Danger to Jamila Bibi of Saskatoon in Pakistan real: journalist Bina Shah
Journalist says adultery charge can mask previous conflict
A Pakistan journalist says the danger to 63-year-old Jamila Bibi is very real.
Bibi was working as a cook in Saskatoon until her deportation to her native Pakistan. Her lawyer fears for her safety because of outstanding adultery charges, and the possibility of her being targetted for an honour killing.
Journalist Bina Shah says those fears are justified. She says that adultery charges are often used to mask other conflicts in a family.
Pakistan has a widespread problem of violence against women.- Bina Shah
"It's very common for a woman to be accused of this when there is a previous conflict over something like land or inheritance, things like that. This isn't uncommon at all, " said Shah.
"Unfortunately, Pakistan has a widespread problem of violence against women."
Shah says there is a disconnect between the law and reality.
"Pakistan unfortunately, has a culture in which women are not considered to be equal citizens.That is not our legal standing, but that is our standing of the mindset of a vast majority of Pakistanis."
Lawyer Bashir Khan says Jamila Bibi was flown out of Toronto on Tuesday afternoon. She had been in detention in Prince Albert, Sask., until officials escorted her late Monday to Saskatoon. She flew out of Saskatoon early Tuesday morning.
Khan added his client has been barred from re-entering Canada on any visa in the future.
Bibi faces a criminal charge for adultery in Pakistan and Khan believes his client is at risk of being killed by her husband's family in her native land.
On Monday a judge from the Federal Court of Canada rejected Bibi's latest appeal of her deportation order, setting the stage for her removal early Tuesday morning.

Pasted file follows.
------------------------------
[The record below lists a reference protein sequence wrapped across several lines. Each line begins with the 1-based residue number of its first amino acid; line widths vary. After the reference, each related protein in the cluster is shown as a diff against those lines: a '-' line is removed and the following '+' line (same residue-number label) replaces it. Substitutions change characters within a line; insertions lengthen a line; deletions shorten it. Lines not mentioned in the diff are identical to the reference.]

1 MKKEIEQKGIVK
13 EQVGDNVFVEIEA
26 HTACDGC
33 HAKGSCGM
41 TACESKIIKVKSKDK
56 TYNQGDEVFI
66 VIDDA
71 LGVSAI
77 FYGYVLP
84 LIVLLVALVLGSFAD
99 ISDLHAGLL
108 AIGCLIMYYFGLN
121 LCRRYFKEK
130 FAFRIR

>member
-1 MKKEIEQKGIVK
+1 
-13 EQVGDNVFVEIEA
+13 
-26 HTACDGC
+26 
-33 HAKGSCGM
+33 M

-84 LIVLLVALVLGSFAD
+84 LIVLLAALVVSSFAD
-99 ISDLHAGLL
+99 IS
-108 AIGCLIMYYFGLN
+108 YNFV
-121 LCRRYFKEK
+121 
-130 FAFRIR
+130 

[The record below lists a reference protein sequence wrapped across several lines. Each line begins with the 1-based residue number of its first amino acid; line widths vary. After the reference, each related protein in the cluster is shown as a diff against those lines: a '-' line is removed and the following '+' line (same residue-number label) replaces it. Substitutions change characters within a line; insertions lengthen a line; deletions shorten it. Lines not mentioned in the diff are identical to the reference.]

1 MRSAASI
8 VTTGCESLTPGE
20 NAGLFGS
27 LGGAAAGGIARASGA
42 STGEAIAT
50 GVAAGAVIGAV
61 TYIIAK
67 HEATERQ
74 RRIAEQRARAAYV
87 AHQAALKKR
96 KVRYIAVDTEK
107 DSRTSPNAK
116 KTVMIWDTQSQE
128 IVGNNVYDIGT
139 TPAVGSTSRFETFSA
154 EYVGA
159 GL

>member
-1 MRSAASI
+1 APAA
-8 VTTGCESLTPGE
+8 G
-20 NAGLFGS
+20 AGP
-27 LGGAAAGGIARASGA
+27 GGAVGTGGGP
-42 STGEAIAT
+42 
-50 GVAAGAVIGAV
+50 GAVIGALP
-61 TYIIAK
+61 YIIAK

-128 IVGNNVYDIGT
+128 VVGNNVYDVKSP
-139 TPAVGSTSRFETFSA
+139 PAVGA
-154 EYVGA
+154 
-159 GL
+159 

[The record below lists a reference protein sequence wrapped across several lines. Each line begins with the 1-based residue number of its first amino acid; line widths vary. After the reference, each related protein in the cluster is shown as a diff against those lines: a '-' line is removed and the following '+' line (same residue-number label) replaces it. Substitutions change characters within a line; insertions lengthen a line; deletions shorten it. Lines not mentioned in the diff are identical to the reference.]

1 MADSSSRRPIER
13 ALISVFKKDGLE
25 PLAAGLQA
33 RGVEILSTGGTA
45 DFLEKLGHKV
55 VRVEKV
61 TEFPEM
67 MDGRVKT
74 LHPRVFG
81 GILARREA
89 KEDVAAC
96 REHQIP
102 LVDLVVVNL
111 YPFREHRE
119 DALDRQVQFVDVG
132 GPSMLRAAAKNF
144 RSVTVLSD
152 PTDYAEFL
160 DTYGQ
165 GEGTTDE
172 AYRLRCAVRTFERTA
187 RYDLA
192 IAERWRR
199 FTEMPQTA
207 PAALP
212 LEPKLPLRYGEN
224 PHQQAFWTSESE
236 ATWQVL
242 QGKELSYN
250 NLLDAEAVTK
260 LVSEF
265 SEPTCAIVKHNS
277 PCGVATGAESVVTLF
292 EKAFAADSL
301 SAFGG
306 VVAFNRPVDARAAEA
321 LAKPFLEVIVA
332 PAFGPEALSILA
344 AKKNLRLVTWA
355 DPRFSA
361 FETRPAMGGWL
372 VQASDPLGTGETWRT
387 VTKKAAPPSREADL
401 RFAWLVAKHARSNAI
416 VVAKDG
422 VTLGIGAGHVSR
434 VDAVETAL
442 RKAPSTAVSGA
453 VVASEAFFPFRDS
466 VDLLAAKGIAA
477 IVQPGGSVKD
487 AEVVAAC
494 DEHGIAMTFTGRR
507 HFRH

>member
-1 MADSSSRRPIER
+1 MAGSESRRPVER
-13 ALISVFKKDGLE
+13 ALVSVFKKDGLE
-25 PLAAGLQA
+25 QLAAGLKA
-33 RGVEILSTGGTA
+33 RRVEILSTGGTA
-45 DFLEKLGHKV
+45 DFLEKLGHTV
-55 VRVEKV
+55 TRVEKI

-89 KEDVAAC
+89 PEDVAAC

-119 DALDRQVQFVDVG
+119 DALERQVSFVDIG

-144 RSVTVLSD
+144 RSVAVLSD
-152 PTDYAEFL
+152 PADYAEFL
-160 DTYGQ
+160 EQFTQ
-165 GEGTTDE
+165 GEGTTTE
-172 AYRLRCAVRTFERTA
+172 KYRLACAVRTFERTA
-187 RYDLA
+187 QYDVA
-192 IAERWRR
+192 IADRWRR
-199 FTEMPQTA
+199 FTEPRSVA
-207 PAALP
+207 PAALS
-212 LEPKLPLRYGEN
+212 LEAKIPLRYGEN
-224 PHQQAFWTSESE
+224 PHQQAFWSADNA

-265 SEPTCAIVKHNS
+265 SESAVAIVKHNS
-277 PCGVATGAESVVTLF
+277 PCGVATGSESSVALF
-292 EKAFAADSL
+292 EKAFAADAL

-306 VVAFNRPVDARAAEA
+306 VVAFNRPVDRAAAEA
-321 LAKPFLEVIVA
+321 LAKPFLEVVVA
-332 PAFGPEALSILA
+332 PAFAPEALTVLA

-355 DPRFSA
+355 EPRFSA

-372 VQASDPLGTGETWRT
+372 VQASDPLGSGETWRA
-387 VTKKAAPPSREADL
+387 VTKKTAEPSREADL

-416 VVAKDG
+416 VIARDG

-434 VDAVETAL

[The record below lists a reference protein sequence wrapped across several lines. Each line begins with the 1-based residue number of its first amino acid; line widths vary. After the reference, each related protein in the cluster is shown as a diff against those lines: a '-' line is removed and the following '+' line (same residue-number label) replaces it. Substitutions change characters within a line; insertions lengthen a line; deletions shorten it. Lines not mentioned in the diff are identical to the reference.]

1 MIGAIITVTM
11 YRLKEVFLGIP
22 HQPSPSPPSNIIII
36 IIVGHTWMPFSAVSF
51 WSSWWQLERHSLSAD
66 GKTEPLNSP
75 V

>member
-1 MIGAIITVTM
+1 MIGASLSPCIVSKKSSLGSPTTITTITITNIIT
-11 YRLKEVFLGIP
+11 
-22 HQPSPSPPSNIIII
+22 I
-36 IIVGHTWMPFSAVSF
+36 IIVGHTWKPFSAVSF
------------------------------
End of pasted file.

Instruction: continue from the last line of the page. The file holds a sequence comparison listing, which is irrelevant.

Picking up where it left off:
Still escorted by officials, she was put on a plane in Saskatoon and left the province for a connecting flight in Toronto.
Bibi arrived in Canada on a visa in 2006 and eventually submitted a refugee claim hoping to remain in the country. That application was rejected. In addition to the adultery charge, Bibi faces an assault charge in Pakistan, although the details of what is alleged are not known.
Khan says Canada risks breaking international law by sending her back to Pakistan.
He called the woman's detention and deportation an arbitrary move by federal authorities.
Canada not following UN convention, lawyer says
According to Khan, because Canada is a signatory to the United Nations Convention against Torture and Other Cruel, Inhuman or Degrading Treatment or Punishment the government should have allowed Bibi to stay in Canada until a UN review of her case was completed.
CBC News asked federal officials why Bibi was detained and deported.
On Monday an official from the Canada Border Services Agency sent a prepared statement to CBC News saying the agency has a duty to enforce removal orders "as soon as possible."
"As well, prior to removal a person has access to a number of legal avenues of recourse," the statement added. "Once all legal avenues of recourse have been exhausted, the person is expected to respect our laws and leave Canada or be removed."
The official noted that, for safety and security reasons, they do not provide details on their enforcement activities on specific cases.
On Tuesday officials from the federal ministry of Public Safety and Emergency Preparedness, which oversees the Canada Border Services Agency, provided a similar statement:
"Removals from Canada are undertaken with the utmost care for the safety of those being removed. Prior to a removal, expert officials conduct a Pre-Removal Risk Assessment to measure all potential risks to an individual. Everyone ordered removed from Canada is entitled to due process and removal orders are subject to various levels of judicial review. However, once all avenues of recourse are exhausted, Canada Border Service Agency officers are mandated by law to remove those who are inadmissible to Canada."
The statement also touched on Canada's immigration system, in general.
"Canada has one of the most generous immigration systems in the world, admitting 250,000 new immigrants each year," the statement said. "Canada welcomes those who play by the rules and obey our laws. At no time will we compromise the integrity of our immigration system."
The minister's office also declined to address Bibi's situation directly, noting they can not comment due to the Privacy Act.
With files from CBC's Madeline Kotzer and The Canadian Press